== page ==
Kylie Hutson became the first Vigo County girl to win two McMillan Awards when she was honored as a junior and senior at Terre Haute North in 2005 and 2006, and the three-sport star probably could have been considered for the honor as a freshman and a sophomore too.

Then she got even better.

As a result, Hutson — a four-time national women's pole vault champion at Indiana State — was a relatively easy choice as North's Most Memorable Female Athlete.

"Along with every high school student, I was just trying to get by," Hutson told the Tribune-Star when asked about entering North as a freshman, "but doing what I love was definitely a plus. I think I was at practice or a competition every day but Sunday [throughout her four years as a Patriot]."

In the fall, she played volleyball and started what proved to be a record-setting career by becoming one of the best in the county as an undersized freshman outside hitter.

"We weren't doing very well [as a team] at that time," admitted Kris Painter, North's volleyball coach then and its athletic director now, "and that class, which included not only her but good players like Laura Burdick, Abby Dorsett and Carol Weatherford, started the turnaround.

"Her work ethic and how good she was [made her special]. Good players make everybody else better," Painter added. "And she was a good teammate, which was more important [for team success] than her athletic ability."

In the winter Hutson turned to diving, and is one of only three Patriot divers to reach the state finals four times (Heather Elsey and Cathy Grimes the other two).

"Most of [the athletes] I get are gymnasts who switch to diving because it's easier on their body," longtime North diving coach Troy Cuthbertson said. "She started diving when she was 8 or 9 years old, and by the time she got to high school she had a complete list of dives.

"[Diving] was probably her weaker sport," Cuthbertson added, "but she was great to work with, and I got great support from her family."

And in the spring was track and field, where coach Mike Dason had the option of using her in sprints or jumps.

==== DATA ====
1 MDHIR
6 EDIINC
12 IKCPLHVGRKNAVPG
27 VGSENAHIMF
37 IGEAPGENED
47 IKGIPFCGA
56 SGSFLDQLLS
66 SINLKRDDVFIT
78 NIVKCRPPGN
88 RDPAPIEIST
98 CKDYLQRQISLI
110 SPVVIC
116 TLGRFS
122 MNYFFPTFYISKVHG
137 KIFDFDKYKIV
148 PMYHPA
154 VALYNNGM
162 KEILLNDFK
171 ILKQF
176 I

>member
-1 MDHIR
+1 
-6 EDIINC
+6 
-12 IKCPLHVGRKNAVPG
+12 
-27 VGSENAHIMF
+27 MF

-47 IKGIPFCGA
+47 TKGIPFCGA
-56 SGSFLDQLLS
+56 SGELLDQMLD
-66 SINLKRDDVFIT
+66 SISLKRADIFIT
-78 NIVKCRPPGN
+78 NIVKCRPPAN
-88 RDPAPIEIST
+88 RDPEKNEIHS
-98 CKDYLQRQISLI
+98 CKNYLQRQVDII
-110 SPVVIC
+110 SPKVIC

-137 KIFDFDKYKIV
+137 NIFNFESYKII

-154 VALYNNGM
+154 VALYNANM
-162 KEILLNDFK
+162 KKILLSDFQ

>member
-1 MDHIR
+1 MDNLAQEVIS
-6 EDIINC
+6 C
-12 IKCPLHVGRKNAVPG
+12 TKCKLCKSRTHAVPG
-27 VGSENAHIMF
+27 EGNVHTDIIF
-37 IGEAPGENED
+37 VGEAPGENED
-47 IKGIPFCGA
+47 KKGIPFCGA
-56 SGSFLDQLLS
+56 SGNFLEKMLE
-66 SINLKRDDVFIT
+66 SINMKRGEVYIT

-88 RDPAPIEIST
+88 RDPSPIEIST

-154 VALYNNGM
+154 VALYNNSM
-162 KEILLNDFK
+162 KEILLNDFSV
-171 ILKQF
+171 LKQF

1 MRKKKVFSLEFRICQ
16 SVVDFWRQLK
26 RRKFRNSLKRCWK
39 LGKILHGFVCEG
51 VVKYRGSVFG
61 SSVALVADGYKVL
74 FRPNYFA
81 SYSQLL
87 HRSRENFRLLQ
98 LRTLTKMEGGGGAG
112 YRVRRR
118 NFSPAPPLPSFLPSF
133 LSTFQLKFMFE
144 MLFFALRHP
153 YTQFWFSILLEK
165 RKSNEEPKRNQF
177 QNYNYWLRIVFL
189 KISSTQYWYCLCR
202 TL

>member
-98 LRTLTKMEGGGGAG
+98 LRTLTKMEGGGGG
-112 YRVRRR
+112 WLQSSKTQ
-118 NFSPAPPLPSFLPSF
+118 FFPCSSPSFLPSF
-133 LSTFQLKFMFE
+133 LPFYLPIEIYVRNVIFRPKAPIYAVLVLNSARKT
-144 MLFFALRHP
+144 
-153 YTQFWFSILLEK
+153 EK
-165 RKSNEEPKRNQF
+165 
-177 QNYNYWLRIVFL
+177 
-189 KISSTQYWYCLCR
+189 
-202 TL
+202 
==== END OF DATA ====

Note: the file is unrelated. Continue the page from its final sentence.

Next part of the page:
"She would do anything I asked her to do," Dason said this week. "She would say, 'Will it help the team?' 

"I lied to her — quite often," Dason added with a smile. "I asked her if she would learn to pole vault and she didn't want to. I told her 'If you practice pole vault, you won't have to run the 400.' "

"I started [sports as a young girl] with dance, and I got really good in tumbling," Hutson said. "I was on a tumble team, and that led to gymnastics . . . which gave me all my body awareness [that came in handy in diving and vaulting].

"I didn't really have goals," Hutson added, "I just wanted to win at anything. When I won those McMillan Awards I was clueless — I had no idea of the prestige involved."

And when she got to Indiana State, Hutson took off — literally.

"It all started with her being an all-around good athlete," said Jeff Martin, ISU's current associate head coach who is in charge of jumps. "She had a great high school coach in Mike Dason, who used her in multiple events [including, Hutson no doubt recalls, quite a few more 400s] and built a very good foundation. And Travis Herb did a good job teaching her [in vaulting].

"She was able put all her focus in just pole vault, and when she was on the pole she knew no fear," Martin continued. "I just tried to stay out of her way."

"It was just my drive," Hutson said in explaining her improvement as a Sycamore. "Jeff Martin was my pole vault coach, and we created goals together. Then it was just a matter of getting better year by year. I wanted to be the best, I just didn't realize I could be the best."

"I just wanted her to be the best and win one [national championship]," Martin said. "Four? I was lucky enough to ride the wave with her."

Hutson continued to compete after college, but fell short of her ultimate goal — a spot on the U.S. Olympic team. "I had a back injury that made me give up that dream," she said.

She currently works as a marketing and acquisitions analyst for a real estate firm in the Phoenix area (her competitive drive hasn't abated, she said). She doesn't know if her athletic history is a help, but added, "When people Google me, at least it's not something bad."

She was married in October to Jake Conn, who was also a pole vaulter at ISU. "I never beat his best jump," she said in mock regret. "He's cleared 16-feet-plus, and my best was 15-7."

• Other notables — North has had seven female McMillan Award winners, won by five girls. Three-sport star Amy Hogan was the first, followed by distance runner Angie Draper, then Hutson twice, then tennis star Brittany Farmer and finally distance runner Chanli Mundy, also twice.

The Patriots have also had an Indiana Miss Softball in Megan Ciolli and individual state champions in gymnast Hickory Roesch, high jumper Karen Byrd and cross country runner TaPring Goatee.

Other Patriots standouts, alphabetically, include Nicole Anderson, Kayla Alexander, Amy Borgnini, Mary Beth Brown, Burdick, Julie Carter, Dorsett, Elsey, Grimes, Rachel Gutish, Amy Hamilton, Livia Hester, Jennifer Macke, Missy Mankin, Chloe Mason, Kelly Meggs, Tonya Nation, Amanda Royer, Jenny Somerville, Shari Sturm, Weatherford, Lindsey Wells, Molly Williams and Kelsey Young.

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